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Your Natural Scottie

Scotties eating dinner

We now know that we should be feeding our Scotties the way nature intended. So how do you get started? There really are only a few hard and fast rules in canine nutrition. Dogs are carnivores as per their scientific category (their DNA is 99% wolf) so dogs are designed to digest raw meat and bones - they have a stomach PH level of 1 or 2 which is highly acidic – perfect for digesting raw bones.

The object of feeding a natural raw food diet is to see the health of your Scottie improve. To watch as your Scottie starts to glisten with health and vitality.

Scotties thrive on 250g-300g of raw meat and bones a day (all ages). The only factor that may change this is the activity level of your Scottie. If they are leading a sedentary lifestyle or perhaps their activity level is dropping off as they are getting older you may have to reduce this amount accordingly.


The key thing to remember with a raw diet are is balance over time – one meal could have more bone content, another more meat or organ.

The approximate ratio for Scotties to thrive on is:

75% meat, sinew, ligaments, fat 15% edible bone 5% liver 5% other organ meat

Meats are high in phosphorus, bones are high in calcium. When meat is fed with 10% bone you have the exact ratios of calcium to phosphorus required by a dog. Whole prey, fish, eggs and tripe also have a balanced ratio.

Organ meat should not exceed 10% of the diet overall and 5% of that should be liver.

If feeding pork or salmon, be certain to freeze the meat for two weeks before feeding to reduce the small risk of parasites.

NEVER feed cooked bones of any type as when bones are cooked they become harder and are dangerous for the dog as they can splinter and pierce the stomach or intestines. Raw bones are soft enough to bend and digest easily.

Feel free to feed ‘weird and icky things’ such as chicken feet, beef trachea, tails, lung, kidney, testicles. Beef trachea, trim, chicken and turkey feet are loaded in natural chondroitin and glucosamine which help to build healthy joints.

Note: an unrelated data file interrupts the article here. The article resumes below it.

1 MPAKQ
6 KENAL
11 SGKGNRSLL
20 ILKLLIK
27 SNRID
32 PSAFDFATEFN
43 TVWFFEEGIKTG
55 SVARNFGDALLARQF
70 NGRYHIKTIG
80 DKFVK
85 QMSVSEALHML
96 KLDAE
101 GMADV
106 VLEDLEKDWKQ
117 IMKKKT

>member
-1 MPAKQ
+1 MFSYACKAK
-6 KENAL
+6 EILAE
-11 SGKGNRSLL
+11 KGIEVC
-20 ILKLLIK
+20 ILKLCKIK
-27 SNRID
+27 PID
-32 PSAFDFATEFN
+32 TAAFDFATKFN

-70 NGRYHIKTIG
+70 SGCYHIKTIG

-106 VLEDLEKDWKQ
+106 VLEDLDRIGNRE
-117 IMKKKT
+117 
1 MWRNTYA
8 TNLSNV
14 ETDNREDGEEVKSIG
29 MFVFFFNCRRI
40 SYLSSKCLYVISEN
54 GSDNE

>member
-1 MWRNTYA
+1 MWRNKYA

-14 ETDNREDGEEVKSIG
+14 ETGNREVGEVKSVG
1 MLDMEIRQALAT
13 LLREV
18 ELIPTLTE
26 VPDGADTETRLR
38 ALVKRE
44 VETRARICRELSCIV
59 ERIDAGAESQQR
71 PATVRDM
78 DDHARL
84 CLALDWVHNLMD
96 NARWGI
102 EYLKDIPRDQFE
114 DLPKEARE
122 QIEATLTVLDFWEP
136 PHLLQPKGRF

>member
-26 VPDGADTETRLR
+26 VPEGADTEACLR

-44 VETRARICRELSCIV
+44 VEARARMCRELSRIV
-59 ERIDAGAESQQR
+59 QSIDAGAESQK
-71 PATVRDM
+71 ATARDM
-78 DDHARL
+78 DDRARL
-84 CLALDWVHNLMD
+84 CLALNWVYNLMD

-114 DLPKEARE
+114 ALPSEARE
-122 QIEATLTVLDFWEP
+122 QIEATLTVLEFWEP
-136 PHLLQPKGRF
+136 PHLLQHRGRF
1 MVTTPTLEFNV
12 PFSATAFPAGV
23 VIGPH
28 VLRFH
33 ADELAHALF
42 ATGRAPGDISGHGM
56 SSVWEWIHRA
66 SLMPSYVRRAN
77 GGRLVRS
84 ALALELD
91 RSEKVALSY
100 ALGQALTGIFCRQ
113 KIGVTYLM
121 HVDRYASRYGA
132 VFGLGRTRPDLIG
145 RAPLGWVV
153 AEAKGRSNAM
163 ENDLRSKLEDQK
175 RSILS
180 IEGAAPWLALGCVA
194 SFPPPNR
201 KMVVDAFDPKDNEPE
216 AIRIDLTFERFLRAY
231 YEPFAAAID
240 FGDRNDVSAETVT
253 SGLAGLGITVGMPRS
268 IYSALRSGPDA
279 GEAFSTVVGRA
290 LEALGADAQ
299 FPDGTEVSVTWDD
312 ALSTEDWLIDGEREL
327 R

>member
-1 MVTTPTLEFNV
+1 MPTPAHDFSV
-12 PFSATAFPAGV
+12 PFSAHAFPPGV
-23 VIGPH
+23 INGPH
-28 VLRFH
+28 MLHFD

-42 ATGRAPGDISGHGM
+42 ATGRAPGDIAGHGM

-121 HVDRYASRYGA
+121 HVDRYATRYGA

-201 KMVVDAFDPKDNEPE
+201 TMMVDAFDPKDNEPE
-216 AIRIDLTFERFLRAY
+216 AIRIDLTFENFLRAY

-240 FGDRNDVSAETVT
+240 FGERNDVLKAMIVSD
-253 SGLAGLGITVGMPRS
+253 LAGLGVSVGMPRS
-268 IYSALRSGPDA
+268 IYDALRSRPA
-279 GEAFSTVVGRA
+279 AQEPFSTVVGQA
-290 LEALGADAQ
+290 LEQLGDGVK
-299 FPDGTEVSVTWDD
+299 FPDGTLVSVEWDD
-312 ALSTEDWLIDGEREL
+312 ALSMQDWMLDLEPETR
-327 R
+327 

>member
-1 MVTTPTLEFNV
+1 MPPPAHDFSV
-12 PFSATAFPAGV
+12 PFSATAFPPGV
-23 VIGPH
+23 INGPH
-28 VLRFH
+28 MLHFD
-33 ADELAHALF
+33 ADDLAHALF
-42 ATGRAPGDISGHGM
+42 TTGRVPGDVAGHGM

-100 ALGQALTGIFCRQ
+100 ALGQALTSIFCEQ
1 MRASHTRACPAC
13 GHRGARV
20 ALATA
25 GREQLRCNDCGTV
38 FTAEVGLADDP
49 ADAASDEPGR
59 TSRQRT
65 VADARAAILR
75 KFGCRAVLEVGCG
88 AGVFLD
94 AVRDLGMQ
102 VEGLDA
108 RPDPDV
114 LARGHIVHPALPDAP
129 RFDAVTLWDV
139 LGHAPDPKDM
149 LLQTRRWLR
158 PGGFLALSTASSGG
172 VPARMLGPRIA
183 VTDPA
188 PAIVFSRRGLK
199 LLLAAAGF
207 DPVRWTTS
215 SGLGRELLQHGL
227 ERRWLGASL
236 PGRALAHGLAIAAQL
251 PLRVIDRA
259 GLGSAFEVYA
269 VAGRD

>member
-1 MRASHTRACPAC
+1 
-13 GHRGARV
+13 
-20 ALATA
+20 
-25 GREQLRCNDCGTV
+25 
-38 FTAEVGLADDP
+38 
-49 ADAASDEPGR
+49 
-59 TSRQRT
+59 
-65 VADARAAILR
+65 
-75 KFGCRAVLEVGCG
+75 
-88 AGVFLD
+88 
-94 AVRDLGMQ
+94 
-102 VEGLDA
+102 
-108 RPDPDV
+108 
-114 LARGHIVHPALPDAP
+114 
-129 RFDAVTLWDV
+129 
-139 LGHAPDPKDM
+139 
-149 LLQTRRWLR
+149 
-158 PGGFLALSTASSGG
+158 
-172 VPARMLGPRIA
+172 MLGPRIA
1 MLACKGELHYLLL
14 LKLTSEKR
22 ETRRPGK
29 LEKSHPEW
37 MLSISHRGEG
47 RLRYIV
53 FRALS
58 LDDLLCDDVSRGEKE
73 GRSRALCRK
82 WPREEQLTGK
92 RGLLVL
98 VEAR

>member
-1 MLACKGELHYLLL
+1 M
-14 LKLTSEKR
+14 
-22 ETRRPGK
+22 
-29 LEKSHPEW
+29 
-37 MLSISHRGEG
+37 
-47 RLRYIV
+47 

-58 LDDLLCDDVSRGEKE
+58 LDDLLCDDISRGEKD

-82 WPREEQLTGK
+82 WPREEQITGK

Avoid the weight bearing leg and knuckle bones of large animals such as beef – also the vertebrae as these are too dense and dangerous to teeth.

Carbohydrates, in particular grains, are not a natural part of the dog’s diet and we do not recommend they form any part of the diet. Dogs do not have the ability to digest grains properly, so instead, an extra strain is put on the liver as it has to produce more bile to break down the insoluble fibre. Grains suppress the immune system. They are mucous forming and provide an ideal environment for parasites to thrive in. Grains also contribute to the formation of dental plaque and tartar on the teeth, as well as bad breath and flatulence. Neither dogs or cats have any dietary requirement for carbohydrates nor are they equipped with the teeth to process them.

It is a commonly believed myth that dogs switching to a raw diet will experience diarrhoea in the first few days or weeks. This is a myth and is solely caused by an over-zealous approach to the switch to raw food which can cause diarrhoea and/or constipation.

With time, you will become more comfortable with your dog’s natural raw food diet and you will start to see the results in the form of better coats, cleaner teeth, fresher breath and fewer health issues. Switch to a raw diet and feel confident that you will be joining thousands of people who have safely and effectively made the leap to raw and have never looked back.

Don't forget to check out more Scottie info at

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